We can visualize the creation of a society as follows: Some single IS believes that it can obtain its objectives better with the help of others than alone and communicates its ideas to other IS's (This communication can be by words or deeds). It gets them to act together to reach the common objectives and so this group has a common objective. If these objectives are long range (not just to climb a mountain), and the amount of intervening IS's is appreciable, then we have a system, composed of many parts which are IS's, have a common objectives and the system's life span exceeds that of individual members, in other words, we have a society as defined previously in Concept of a society (For continuous reading, like a book - do not enter here now)..

For instance some persons start playing chess and get more and more interested in the game, new persons see them, get interested also, and start playing. At some point, there is a single individual who for the first time thinks of an organization, of renting a room, collecting books, and so on, in other words, of starting a chess club. Similarly to a supersaturated chemical solution, there is a focus of crystallization. At some point the organization starts. If the chemical solution is extensive, and the concentration of the solution progresses rapidly, there may be many focal points. Similarly if persons are dispersed over a wide area, and some new need arises rather suddenly, various similar societies may develop simultaneously.

 

Growth
Political societies have changed much during historical times. Mainly they grew, most often by conquest of neighboring societies, sometimes by mutual consent (for instance the marriage of their leaders). If the conquered tribe was turned into slaves, they had no voice in government and no common objectives with the conquering tribe. They were not part of the society; they just belonged, were property, of some members of the society.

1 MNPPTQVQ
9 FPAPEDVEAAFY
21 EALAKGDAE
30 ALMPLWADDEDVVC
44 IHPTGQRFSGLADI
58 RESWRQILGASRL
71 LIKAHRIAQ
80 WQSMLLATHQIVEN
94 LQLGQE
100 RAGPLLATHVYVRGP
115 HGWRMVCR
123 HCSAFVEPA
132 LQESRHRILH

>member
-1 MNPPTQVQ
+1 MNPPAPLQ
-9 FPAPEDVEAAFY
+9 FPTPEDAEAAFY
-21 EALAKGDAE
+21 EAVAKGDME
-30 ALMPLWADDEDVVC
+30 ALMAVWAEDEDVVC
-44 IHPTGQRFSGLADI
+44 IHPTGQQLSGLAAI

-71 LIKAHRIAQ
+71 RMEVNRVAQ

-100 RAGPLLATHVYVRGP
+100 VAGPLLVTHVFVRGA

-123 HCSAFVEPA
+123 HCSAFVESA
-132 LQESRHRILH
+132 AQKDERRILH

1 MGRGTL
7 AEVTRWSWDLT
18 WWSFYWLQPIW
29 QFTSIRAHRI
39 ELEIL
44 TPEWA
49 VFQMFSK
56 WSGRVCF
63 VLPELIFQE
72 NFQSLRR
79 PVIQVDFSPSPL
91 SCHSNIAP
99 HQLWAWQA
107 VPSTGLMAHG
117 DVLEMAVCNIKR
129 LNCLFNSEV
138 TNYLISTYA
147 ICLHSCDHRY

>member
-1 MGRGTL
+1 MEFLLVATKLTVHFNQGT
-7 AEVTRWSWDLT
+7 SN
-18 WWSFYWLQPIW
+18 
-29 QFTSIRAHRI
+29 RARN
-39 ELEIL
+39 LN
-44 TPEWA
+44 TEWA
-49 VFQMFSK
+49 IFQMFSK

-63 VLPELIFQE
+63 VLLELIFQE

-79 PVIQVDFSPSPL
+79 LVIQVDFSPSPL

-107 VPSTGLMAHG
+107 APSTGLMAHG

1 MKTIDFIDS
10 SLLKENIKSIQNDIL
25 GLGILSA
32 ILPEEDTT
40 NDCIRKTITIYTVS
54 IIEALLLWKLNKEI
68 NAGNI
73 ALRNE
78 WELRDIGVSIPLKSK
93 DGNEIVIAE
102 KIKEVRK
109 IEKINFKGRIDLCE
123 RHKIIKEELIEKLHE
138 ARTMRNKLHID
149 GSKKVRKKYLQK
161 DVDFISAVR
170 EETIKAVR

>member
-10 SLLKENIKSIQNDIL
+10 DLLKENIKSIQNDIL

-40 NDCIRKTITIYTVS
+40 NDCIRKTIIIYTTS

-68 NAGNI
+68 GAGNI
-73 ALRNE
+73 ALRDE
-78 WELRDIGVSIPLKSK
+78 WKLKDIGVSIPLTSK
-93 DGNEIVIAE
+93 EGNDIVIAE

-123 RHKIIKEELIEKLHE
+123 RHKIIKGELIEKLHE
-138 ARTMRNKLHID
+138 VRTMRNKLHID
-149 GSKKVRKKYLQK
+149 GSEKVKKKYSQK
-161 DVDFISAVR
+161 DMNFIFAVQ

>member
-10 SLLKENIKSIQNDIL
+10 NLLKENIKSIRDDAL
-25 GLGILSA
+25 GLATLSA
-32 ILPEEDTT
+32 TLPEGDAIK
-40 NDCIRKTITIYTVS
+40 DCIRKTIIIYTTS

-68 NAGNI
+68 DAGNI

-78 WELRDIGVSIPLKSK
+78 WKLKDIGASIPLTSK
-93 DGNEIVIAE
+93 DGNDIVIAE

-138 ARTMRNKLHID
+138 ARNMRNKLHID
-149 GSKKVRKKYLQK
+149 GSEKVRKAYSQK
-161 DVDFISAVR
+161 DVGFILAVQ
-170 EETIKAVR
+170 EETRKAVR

Societies increase when they induce, by force or free choice, further individual systems or societies to join. In the latter case, other IS's see that the objectives of the society are common to their own (and that they obtain their objectives) and they become members. Also, members have babies, which grow up and, in time, join the society. For instance we could measure the growth of a society in members per mega second. This growth depends, in part, on the amount of interested persons, i.e., the amount of persons existing in the environment of the society and that have common objectives with the society. Naturally the amount of members can also decrease with time (The inverse of growth).

 

Destruction of a society
Often a society is destroyed from the outside by another society (war, laws, epidemics). Often it destroys itself by unsupportable growth, meaning that the population grows beyond the possibilities of the area it occupies, to nourish it and to absorb its waste products. (Here a policy of one child per family seems to be the best means to reduce a population fast)

 

It would be interesting to study what would be the optimum number of humans for this planet. Here "optimum" would be that amount that permits the highest standard of living and "ample" space for all other species.

For instance wood can be used up faster then it grows, the country becomes deforested, see the Lebanon in Roman times, see the Easter Island. Fish can be harvested faster than it can reproduce, destroying the fish population and the fishing industry. An example of failure to absorb waste products is pig dung in the Netherlands. More dung was produced than the country could absorb, waste accumulated and poisoned the earth. In these problems, sometimes import and export can help.